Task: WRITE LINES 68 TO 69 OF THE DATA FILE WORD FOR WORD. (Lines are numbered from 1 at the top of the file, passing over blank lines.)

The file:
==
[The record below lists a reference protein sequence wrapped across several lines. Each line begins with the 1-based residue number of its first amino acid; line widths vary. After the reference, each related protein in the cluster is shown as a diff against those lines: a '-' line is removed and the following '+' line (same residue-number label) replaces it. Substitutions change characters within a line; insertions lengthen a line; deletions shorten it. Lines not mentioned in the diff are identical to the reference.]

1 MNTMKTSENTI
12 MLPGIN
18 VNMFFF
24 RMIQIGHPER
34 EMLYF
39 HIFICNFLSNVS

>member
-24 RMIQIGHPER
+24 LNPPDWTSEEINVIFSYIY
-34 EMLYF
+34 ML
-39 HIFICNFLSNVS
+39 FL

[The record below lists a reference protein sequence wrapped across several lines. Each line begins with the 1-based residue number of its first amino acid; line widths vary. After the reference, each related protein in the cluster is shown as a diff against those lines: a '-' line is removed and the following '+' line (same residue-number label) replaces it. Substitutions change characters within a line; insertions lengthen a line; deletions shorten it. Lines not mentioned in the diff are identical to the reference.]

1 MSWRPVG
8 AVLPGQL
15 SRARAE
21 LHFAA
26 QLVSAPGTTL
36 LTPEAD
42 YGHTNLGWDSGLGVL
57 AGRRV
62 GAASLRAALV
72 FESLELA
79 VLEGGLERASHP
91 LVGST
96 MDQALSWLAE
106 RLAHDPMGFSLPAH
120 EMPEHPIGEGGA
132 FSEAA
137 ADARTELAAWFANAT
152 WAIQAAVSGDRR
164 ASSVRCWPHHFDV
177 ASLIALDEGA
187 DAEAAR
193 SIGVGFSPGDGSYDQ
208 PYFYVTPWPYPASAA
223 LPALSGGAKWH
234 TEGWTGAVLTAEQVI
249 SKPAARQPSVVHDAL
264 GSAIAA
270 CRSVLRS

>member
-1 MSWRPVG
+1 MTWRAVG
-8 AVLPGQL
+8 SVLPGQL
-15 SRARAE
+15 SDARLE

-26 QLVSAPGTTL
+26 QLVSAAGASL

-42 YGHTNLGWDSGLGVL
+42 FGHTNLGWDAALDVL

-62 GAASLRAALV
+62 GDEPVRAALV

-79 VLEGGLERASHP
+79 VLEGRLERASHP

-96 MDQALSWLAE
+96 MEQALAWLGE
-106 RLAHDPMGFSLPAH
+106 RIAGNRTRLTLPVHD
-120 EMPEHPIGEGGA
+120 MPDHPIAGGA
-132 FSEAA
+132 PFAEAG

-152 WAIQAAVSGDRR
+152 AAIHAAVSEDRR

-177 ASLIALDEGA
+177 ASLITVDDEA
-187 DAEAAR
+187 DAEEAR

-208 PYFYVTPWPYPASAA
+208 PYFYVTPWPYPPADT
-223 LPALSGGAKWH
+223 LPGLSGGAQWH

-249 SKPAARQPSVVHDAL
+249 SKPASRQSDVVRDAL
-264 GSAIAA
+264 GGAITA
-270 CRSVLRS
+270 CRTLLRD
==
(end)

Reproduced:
+152 AAIHAAVSEDRR

-177 ASLIALDEGA